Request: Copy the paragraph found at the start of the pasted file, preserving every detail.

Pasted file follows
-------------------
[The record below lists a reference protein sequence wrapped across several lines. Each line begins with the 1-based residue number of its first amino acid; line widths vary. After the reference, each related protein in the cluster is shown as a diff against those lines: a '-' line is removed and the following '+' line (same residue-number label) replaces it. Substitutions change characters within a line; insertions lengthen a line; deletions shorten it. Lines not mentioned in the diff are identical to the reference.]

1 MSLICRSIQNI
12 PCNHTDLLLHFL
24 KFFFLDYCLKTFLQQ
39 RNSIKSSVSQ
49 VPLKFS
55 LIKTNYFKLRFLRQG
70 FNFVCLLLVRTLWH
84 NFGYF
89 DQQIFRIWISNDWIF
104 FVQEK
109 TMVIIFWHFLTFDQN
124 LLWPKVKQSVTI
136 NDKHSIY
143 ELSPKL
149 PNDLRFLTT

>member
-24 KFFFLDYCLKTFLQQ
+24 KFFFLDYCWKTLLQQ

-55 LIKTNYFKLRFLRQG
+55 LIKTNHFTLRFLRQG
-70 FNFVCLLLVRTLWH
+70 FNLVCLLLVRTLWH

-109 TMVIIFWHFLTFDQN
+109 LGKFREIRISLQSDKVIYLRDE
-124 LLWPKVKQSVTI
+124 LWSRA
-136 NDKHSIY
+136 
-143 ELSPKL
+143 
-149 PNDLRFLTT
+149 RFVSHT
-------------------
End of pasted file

[The record below lists a reference protein sequence wrapped across several lines. Each line begins with the 1-based residue number of its first amino acid; line widths vary. After the reference, each related protein in the cluster is shown as a diff against those lines: a '-' line is removed and the following '+' line (same residue-number label) replaces it. Substitutions change characters within a line; insertions lengthen a line; deletions shorten it. Lines not mentioned in the diff are identical to the reference.]